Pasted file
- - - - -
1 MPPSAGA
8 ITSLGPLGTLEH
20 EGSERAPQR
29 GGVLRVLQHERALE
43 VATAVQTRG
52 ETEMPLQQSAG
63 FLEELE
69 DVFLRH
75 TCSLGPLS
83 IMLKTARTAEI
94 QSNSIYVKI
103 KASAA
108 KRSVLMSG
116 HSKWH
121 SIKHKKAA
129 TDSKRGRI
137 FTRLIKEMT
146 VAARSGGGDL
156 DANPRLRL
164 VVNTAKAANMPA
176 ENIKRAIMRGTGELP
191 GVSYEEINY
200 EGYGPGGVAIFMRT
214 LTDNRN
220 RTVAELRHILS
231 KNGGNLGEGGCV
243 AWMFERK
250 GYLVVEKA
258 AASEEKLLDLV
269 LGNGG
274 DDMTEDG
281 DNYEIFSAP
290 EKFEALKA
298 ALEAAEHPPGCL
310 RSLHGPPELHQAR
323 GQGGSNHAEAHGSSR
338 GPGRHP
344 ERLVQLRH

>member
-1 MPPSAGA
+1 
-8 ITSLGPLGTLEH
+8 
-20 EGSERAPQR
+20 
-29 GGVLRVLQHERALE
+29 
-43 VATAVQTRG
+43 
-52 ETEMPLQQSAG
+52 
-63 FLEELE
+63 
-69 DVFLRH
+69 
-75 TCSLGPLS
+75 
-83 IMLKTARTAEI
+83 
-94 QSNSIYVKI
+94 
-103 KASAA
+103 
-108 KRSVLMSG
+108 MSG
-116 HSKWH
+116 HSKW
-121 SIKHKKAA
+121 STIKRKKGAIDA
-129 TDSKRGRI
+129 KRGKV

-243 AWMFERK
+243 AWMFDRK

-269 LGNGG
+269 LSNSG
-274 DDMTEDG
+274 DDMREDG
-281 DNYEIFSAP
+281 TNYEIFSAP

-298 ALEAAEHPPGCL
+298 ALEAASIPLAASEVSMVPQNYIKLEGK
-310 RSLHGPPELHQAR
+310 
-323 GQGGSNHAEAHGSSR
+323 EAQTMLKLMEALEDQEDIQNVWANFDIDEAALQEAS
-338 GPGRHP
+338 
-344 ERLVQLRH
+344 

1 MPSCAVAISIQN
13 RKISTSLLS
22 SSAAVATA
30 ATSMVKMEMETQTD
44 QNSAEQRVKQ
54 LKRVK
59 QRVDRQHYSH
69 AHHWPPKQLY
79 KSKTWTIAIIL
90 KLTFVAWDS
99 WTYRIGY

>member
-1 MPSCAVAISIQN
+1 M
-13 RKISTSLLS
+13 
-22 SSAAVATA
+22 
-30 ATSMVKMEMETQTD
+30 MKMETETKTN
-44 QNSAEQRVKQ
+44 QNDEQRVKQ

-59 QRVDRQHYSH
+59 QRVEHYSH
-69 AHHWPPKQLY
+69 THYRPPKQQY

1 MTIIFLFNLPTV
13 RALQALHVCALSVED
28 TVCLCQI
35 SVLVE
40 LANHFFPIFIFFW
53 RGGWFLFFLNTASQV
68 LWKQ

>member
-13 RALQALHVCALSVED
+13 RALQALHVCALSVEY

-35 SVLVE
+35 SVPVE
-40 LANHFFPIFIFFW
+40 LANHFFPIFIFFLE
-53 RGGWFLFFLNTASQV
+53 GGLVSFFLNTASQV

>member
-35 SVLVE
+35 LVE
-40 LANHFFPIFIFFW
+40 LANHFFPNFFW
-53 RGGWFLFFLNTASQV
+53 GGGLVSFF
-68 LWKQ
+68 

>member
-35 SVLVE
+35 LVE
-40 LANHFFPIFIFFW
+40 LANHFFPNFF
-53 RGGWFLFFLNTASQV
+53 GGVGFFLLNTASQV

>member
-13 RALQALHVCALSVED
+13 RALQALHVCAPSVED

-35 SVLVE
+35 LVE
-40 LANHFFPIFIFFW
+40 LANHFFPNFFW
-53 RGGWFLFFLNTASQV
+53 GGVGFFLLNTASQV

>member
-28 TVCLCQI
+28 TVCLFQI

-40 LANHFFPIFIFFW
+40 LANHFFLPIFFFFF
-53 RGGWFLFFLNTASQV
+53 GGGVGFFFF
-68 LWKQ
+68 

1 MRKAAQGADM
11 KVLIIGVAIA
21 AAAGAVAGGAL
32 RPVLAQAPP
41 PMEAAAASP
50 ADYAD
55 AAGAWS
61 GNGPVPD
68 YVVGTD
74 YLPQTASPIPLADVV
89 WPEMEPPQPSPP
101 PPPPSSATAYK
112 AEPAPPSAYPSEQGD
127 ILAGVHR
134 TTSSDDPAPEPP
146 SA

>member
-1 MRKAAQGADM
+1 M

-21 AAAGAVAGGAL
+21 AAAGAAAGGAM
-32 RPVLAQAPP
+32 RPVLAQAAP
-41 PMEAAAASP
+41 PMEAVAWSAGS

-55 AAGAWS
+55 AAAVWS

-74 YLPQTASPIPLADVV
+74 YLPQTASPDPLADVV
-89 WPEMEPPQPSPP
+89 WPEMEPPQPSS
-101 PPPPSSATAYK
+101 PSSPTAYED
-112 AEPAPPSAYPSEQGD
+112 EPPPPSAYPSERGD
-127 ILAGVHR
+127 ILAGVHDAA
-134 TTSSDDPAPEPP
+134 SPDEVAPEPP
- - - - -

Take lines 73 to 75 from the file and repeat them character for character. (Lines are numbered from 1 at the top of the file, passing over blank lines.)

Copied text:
+243 AWMFDRK

-269 LGNGG
+269 LSNSG